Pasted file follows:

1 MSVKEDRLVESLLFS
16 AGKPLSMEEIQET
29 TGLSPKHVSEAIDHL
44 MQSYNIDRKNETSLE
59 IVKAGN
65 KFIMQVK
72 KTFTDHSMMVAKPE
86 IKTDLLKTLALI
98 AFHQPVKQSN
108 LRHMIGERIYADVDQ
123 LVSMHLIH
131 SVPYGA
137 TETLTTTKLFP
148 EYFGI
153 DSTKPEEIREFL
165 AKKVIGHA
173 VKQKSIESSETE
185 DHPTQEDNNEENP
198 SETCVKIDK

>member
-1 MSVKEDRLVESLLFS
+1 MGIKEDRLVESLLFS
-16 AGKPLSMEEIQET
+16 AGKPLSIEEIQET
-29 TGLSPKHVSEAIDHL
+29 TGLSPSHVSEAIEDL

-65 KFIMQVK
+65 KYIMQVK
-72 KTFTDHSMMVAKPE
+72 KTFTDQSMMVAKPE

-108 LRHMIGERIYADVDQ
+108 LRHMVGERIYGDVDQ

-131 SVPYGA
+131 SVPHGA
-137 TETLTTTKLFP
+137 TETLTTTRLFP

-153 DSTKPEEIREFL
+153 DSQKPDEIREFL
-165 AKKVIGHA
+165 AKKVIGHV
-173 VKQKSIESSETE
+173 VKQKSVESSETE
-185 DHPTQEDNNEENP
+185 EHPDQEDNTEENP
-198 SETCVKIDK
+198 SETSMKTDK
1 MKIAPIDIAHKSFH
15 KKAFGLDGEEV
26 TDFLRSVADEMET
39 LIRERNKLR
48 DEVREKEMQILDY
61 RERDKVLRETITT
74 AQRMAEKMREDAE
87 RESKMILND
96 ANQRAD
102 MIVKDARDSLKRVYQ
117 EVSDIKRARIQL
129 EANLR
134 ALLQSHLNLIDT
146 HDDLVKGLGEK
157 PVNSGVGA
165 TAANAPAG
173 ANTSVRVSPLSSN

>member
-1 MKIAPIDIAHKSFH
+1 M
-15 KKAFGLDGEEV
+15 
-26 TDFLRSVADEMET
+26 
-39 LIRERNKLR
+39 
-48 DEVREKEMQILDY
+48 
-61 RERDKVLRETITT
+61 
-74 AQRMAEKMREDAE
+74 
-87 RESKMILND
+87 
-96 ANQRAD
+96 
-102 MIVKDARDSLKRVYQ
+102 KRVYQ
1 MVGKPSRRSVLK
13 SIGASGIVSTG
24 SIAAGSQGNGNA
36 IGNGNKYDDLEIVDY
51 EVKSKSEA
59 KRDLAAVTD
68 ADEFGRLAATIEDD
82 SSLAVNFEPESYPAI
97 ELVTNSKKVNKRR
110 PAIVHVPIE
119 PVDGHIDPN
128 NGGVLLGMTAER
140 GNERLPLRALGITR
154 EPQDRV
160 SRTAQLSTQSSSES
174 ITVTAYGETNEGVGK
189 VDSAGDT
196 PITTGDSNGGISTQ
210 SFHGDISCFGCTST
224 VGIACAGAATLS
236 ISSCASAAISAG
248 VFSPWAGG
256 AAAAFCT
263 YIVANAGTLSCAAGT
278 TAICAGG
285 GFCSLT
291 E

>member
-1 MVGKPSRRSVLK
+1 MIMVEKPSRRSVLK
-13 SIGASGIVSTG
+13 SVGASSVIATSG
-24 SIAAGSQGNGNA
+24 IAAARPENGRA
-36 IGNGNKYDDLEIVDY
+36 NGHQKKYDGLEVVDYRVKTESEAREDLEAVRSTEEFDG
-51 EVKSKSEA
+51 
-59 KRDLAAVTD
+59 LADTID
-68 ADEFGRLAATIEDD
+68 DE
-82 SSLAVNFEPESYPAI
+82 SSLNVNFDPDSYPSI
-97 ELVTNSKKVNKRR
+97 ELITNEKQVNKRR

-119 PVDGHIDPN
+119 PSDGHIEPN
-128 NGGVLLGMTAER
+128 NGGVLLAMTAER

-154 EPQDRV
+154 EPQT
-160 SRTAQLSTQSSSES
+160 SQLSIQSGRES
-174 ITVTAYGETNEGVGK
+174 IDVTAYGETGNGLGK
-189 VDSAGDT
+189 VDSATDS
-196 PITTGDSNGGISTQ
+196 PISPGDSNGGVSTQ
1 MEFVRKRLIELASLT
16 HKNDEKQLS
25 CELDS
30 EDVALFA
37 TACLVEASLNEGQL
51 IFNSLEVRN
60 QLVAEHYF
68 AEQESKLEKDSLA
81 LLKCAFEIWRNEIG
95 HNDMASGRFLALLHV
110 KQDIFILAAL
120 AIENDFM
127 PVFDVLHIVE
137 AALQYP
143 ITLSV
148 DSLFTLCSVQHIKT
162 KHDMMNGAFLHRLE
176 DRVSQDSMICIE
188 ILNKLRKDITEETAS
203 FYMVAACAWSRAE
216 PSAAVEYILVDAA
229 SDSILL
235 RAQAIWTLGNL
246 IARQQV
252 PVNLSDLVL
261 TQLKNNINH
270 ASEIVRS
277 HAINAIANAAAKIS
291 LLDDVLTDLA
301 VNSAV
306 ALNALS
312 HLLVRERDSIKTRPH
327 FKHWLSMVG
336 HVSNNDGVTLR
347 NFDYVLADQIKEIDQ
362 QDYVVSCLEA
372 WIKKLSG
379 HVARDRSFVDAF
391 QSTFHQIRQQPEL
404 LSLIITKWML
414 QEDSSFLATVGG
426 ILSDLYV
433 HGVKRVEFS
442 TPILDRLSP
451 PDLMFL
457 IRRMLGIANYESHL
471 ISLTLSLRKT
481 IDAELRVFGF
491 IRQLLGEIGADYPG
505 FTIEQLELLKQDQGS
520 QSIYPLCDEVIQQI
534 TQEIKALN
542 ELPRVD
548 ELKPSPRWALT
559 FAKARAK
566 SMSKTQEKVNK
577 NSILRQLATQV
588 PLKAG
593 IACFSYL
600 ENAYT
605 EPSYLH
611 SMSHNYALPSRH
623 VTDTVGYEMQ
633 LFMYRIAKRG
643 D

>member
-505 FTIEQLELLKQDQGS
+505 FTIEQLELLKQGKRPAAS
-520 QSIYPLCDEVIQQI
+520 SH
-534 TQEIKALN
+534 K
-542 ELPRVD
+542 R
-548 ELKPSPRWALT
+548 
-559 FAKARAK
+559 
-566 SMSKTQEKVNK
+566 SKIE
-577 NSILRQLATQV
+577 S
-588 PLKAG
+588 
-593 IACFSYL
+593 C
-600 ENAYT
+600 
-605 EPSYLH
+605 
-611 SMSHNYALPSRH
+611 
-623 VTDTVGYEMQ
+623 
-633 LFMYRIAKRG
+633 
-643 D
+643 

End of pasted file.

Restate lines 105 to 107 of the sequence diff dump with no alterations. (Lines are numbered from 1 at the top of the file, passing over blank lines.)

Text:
236 ISSCASAAISAG
248 VFSPWAGG
256 AAAAFCT